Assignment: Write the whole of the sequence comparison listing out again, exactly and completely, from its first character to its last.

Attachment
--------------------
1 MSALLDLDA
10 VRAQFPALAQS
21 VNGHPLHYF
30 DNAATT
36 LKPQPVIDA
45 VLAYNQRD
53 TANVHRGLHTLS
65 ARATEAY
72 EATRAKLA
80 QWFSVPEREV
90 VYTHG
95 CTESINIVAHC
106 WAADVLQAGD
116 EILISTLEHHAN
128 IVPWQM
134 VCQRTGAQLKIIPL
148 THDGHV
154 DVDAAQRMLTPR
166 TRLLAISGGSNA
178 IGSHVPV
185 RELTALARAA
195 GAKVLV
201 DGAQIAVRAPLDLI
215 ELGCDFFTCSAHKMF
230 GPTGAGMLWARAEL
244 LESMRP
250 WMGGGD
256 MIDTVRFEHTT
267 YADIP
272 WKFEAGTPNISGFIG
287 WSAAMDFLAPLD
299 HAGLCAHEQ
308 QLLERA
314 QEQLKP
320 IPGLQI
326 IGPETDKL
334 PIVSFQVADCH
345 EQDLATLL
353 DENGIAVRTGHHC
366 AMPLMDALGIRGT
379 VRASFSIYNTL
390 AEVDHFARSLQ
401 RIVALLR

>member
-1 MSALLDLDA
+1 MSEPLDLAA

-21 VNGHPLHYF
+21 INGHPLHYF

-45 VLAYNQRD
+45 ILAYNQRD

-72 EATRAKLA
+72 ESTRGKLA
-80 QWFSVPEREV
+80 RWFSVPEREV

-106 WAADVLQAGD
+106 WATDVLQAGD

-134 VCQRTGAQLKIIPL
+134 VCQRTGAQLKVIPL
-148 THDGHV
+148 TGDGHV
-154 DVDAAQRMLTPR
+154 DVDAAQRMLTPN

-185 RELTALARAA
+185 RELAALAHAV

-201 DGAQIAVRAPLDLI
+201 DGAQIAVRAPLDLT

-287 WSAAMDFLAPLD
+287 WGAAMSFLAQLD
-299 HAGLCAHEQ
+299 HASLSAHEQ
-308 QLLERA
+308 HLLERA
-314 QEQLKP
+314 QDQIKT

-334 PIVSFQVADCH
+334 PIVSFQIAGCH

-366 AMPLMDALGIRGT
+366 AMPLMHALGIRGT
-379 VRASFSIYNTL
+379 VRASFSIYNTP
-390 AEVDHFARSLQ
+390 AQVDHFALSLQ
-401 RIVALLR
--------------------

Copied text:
1 MSALLDLDA
10 VRAQFPALAQS
21 VNGHPLHYF
30 DNAATT
36 LKPQPVIDA
45 VLAYNQRD
53 TANVHRGLHTLS
65 ARATEAY
72 EATRAKLA
80 QWFSVPEREV
90 VYTHG
95 CTESINIVAHC
106 WAADVLQAGD
116 EILISTLEHHAN
128 IVPWQM
134 VCQRTGAQLKIIPL
148 THDGHV
154 DVDAAQRMLTPR
166 TRLLAISGGSNA
178 IGSHVPV
185 RELTALARAA
195 GAKVLV
201 DGAQIAVRAPLDLI
215 ELGCDFFTCSAHKMF
230 GPTGAGMLWARAEL
244 LESMRP
250 WMGGGD
256 MIDTVRFEHTT
267 YADIP
272 WKFEAGTPNISGFIG
287 WSAAMDFLAPLD
299 HAGLCAHEQ
308 QLLERA
314 QEQLKP
320 IPGLQI
326 IGPETDKL
334 PIVSFQVADCH
345 EQDLATLL
353 DENGIAVRTGHHC
366 AMPLMDALGIRGT
379 VRASFSIYNTL
390 AEVDHFARSLQ
401 RIVALLR

>member
-1 MSALLDLDA
+1 MSEPLDLAA

-21 VNGHPLHYF
+21 INGHPLHYF

-45 VLAYNQRD
+45 ILAYNQRD

-72 EATRAKLA
+72 ESTRGKLA
-80 QWFSVPEREV
+80 RWFSVPEREV

-106 WAADVLQAGD
+106 WATDVLQAGD

-134 VCQRTGAQLKIIPL
+134 VCQRTGAQLKVIPL
-148 THDGHV
+148 TGDGHV
-154 DVDAAQRMLTPR
+154 DVDAAQRMLTPN

-185 RELTALARAA
+185 RELAALAHAV

-201 DGAQIAVRAPLDLI
+201 DGAQIAVRAPLDLT

-287 WSAAMDFLAPLD
+287 WGAAMSFLAQLD
-299 HAGLCAHEQ
+299 HASLSAHEQ
-308 QLLERA
+308 HLLERA
-314 QEQLKP
+314 QDQIKT

-334 PIVSFQVADCH
+334 PIVSFQIAGCH

-366 AMPLMDALGIRGT
+366 AMPLMHALGIRGT
-379 VRASFSIYNTL
+379 VRASFSIYNTP
-390 AEVDHFARSLQ
+390 AQVDHFALSLQ
-401 RIVALLR